Wednesday, October 24, 2007

Feeder fun - part 5

Ok, time to take this baby home!

These feeders were extremely happy, doing their thing, bleeding a little iron, when 2 things happened. First, there was a bad steam explosion in a Japan nuclear plant. If you saw the pictures, you would see that these crazy guys let a steam pipe corrode down to a pop-can. You can see the metal peeled back like an orange! There were only two things to be learned here:
-it's amazing how thin these pipes can get and still work!
-this is a Japanese nuclear plant

The second big thing was that some badly repaired feeder pipe cracked over in Quebec. I actually snuck into a printer room and got some pictures, and showed it around to some smart people. In cross-section, you could see that they joined two pieces of pipe that were not straight, so that there was a kink at the weld. This would result in a tremendous concentration of fatigue stress, and you could see the thousands of micro-fractures at the weld. Here is a good weld, where you can see all the zones.

A pipe butt-weld is sort of the same thing, except it is done from the top, and is 'blind". In other words, you want the bottom to be nice, but you don't know exactly what it is going to turn out like. This is another major 'initial conditions' uncertainty.

Of course, fatigue was not the interpretation of those who scented blood. They went ballistic, saying that all Candu feeders were in danger from flow assisted corrosion (FAC), and they informed the regulator, for good measure. They sent the pictures just to a FAC guy who duly reported it as FAC.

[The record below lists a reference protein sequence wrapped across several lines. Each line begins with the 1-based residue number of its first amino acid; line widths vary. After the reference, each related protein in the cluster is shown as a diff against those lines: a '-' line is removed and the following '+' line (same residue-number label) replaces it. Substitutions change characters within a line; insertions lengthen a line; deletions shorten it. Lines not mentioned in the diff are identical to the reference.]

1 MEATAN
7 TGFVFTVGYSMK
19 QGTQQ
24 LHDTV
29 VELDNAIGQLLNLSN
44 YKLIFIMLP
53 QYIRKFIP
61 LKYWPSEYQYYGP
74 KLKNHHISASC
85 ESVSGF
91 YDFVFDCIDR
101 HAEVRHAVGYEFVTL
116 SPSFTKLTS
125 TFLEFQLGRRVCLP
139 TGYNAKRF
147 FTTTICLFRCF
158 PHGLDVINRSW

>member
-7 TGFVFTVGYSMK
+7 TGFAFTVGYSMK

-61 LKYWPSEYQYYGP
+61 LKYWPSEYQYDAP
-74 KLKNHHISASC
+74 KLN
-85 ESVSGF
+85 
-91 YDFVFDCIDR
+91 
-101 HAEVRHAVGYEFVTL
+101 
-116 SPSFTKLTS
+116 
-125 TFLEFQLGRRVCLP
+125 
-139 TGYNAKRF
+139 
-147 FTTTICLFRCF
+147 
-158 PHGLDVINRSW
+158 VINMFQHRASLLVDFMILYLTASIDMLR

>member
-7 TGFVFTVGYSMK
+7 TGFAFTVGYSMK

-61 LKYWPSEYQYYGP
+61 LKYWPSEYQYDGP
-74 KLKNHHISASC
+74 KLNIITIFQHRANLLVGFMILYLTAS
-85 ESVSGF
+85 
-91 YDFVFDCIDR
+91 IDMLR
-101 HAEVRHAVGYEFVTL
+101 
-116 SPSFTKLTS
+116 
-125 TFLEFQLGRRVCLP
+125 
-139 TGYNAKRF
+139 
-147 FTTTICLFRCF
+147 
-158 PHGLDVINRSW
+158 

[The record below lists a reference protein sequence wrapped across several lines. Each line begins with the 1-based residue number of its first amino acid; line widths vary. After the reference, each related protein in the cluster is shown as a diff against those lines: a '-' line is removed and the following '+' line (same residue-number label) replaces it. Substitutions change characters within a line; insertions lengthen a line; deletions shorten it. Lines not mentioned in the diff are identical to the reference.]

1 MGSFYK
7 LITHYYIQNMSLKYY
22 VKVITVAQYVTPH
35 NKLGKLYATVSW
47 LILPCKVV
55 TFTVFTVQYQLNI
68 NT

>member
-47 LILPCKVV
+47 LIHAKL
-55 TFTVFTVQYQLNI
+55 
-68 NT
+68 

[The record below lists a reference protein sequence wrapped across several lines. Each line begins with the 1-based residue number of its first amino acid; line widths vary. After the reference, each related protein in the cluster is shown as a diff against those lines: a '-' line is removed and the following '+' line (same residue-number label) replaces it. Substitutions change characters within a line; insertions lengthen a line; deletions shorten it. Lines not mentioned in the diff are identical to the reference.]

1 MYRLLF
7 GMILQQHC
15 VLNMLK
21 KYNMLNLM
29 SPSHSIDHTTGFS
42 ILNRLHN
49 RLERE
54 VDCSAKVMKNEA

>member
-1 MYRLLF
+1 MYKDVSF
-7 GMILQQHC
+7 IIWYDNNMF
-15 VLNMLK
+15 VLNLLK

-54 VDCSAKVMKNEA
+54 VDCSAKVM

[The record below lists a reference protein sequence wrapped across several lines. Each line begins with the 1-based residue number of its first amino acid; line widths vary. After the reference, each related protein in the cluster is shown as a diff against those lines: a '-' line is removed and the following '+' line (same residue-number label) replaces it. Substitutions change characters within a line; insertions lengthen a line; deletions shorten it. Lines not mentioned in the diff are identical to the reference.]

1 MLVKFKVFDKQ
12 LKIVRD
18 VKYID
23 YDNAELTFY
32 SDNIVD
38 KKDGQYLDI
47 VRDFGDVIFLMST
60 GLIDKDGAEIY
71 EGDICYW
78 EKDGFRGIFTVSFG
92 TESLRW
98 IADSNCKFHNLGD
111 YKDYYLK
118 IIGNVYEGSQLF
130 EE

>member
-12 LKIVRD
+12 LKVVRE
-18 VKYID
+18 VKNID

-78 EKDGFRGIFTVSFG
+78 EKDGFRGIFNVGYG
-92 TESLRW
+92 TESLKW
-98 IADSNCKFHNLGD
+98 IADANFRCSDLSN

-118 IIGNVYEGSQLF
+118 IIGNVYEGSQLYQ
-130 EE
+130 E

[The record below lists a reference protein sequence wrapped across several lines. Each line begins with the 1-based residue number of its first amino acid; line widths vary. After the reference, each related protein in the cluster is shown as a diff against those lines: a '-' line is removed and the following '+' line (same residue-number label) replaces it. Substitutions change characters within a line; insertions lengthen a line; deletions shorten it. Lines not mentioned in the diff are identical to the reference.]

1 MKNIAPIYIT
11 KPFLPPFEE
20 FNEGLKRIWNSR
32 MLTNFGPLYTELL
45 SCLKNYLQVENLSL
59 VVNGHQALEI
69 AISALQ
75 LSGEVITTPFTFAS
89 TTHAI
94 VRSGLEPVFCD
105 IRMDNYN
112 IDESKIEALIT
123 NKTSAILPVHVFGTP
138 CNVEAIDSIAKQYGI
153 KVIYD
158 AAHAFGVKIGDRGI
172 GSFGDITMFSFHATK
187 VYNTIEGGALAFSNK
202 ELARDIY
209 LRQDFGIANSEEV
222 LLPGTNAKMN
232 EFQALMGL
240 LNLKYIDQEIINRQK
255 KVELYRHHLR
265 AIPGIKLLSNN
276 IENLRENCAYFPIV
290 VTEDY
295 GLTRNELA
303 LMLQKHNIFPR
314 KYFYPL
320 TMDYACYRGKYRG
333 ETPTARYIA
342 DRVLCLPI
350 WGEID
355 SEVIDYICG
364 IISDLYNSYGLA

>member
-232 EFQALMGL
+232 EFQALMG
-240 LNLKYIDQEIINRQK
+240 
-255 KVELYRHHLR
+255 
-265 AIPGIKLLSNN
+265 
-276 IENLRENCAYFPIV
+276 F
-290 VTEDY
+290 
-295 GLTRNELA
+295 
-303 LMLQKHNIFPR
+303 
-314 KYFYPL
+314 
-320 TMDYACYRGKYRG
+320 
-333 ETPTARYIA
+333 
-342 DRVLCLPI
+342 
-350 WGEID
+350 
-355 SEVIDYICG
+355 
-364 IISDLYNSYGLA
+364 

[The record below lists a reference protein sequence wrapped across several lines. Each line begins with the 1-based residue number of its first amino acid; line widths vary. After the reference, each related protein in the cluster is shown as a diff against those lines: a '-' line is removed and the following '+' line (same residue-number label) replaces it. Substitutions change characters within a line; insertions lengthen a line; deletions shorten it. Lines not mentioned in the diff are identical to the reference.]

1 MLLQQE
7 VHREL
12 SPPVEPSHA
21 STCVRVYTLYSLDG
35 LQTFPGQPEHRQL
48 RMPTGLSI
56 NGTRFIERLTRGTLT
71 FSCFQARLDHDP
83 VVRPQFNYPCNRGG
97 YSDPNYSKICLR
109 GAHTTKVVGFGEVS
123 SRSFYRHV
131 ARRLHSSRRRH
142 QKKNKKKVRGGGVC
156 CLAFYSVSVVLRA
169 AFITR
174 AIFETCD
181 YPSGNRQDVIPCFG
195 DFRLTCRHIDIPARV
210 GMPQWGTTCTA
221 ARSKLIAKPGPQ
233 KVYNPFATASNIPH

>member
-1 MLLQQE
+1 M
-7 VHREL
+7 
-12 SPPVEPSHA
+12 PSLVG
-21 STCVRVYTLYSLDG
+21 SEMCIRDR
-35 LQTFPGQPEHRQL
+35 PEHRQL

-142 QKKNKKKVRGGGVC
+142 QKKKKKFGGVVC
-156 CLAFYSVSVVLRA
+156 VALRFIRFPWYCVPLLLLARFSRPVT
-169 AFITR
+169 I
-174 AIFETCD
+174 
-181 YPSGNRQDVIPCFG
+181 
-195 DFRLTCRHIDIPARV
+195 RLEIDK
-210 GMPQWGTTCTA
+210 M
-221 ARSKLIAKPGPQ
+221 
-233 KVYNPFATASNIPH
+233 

The race was now on for some real evidence, since large departments were being formed, and promotions scattered like sand. Anybody who came up with it, would be highly rewarded! And it came! The technique was familiar to all geophysicists: reflection seismology. But in this case, they shrink it down to ultrasonic size.

Here is their fancy mega-dollar machine that came out of this.

We all know the huge error bars involved with reflections. Yet, when I had my meeting with some top managers, they showed me a result of the pipe thicknesses, presented as single fine dots, spaced over a year. You joined the two together, and there was a line straight down to hell. You couldn't argue with that!

Finally, even that graph was not enough justification for billions. They had to run a crummy modal (seismic) finite element analysis, using 30 year old assumptions, and the 30 year old code. Since the pipes were first designed to that, just shaving off a micro-metre would guarantee failure, and that's what happened.

In reality, modern seismic experience shows that you cannot damage small-bore steel pipes in an earthquake. Sometimes, the piping is the only thing standing! Basically, the steel pipe acts like a rubber hose, and merrily shakes away, not doing anything.

That's how it now stands. I was going to do some more on their bizarre interpretations of weld cross-sections, but blah!

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